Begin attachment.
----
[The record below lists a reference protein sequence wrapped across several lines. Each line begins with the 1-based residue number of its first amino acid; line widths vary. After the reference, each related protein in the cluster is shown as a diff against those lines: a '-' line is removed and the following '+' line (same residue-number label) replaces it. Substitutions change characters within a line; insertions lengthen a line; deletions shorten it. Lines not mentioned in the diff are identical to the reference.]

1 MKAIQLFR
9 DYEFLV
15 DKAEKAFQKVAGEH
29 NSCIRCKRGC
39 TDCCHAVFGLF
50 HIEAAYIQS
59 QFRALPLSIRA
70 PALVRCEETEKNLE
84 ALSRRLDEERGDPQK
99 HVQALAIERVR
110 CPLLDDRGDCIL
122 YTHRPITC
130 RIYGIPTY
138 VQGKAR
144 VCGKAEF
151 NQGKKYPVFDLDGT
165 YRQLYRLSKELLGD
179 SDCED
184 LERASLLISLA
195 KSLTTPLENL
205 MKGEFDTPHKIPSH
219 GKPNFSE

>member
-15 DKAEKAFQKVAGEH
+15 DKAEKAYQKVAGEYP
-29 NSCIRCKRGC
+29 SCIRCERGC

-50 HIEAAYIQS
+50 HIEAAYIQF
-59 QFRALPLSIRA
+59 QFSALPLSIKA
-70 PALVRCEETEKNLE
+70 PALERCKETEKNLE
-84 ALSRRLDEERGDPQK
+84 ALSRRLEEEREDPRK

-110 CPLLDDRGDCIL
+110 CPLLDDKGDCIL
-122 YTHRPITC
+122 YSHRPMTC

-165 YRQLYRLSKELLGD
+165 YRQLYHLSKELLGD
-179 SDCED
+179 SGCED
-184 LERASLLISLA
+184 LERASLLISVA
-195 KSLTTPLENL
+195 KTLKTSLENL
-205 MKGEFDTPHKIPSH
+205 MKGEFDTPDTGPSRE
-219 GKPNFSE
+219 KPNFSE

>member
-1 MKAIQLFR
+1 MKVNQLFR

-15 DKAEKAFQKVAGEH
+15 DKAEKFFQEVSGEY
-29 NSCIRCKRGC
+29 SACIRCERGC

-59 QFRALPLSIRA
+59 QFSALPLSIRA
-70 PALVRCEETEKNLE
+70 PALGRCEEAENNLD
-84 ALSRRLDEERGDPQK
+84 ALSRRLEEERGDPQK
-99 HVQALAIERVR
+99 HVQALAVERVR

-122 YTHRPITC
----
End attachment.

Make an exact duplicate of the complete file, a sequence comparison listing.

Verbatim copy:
[The record below lists a reference protein sequence wrapped across several lines. Each line begins with the 1-based residue number of its first amino acid; line widths vary. After the reference, each related protein in the cluster is shown as a diff against those lines: a '-' line is removed and the following '+' line (same residue-number label) replaces it. Substitutions change characters within a line; insertions lengthen a line; deletions shorten it. Lines not mentioned in the diff are identical to the reference.]

1 MKAIQLFR
9 DYEFLV
15 DKAEKAFQKVAGEH
29 NSCIRCKRGC
39 TDCCHAVFGLF
50 HIEAAYIQS
59 QFRALPLSIRA
70 PALVRCEETEKNLE
84 ALSRRLDEERGDPQK
99 HVQALAIERVR
110 CPLLDDRGDCIL
122 YTHRPITC
130 RIYGIPTY
138 VQGKAR
144 VCGKAEF
151 NQGKKYPVFDLDGT
165 YRQLYRLSKELLGD
179 SDCED
184 LERASLLISLA
195 KSLTTPLENL
205 MKGEFDTPHKIPSH
219 GKPNFSE

>member
-15 DKAEKAFQKVAGEH
+15 DKAEKAYQKVAGEYP
-29 NSCIRCKRGC
+29 SCIRCERGC

-50 HIEAAYIQS
+50 HIEAAYIQF
-59 QFRALPLSIRA
+59 QFSALPLSIKA
-70 PALVRCEETEKNLE
+70 PALERCKETEKNLE
-84 ALSRRLDEERGDPQK
+84 ALSRRLEEEREDPRK

-110 CPLLDDRGDCIL
+110 CPLLDDKGDCIL
-122 YTHRPITC
+122 YSHRPMTC

-165 YRQLYRLSKELLGD
+165 YRQLYHLSKELLGD
-179 SDCED
+179 SGCED
-184 LERASLLISLA
+184 LERASLLISVA
-195 KSLTTPLENL
+195 KTLKTSLENL
-205 MKGEFDTPHKIPSH
+205 MKGEFDTPDTGPSRE
-219 GKPNFSE
+219 KPNFSE

>member
-1 MKAIQLFR
+1 MKVNQLFR

-15 DKAEKAFQKVAGEH
+15 DKAEKFFQEVSGEY
-29 NSCIRCKRGC
+29 SACIRCERGC

-59 QFRALPLSIRA
+59 QFSALPLSIRA
-70 PALVRCEETEKNLE
+70 PALGRCEEAENNLD
-84 ALSRRLDEERGDPQK
+84 ALSRRLEEERGDPQK
-99 HVQALAIERVR
+99 HVQALAVERVR

-122 YTHRPITC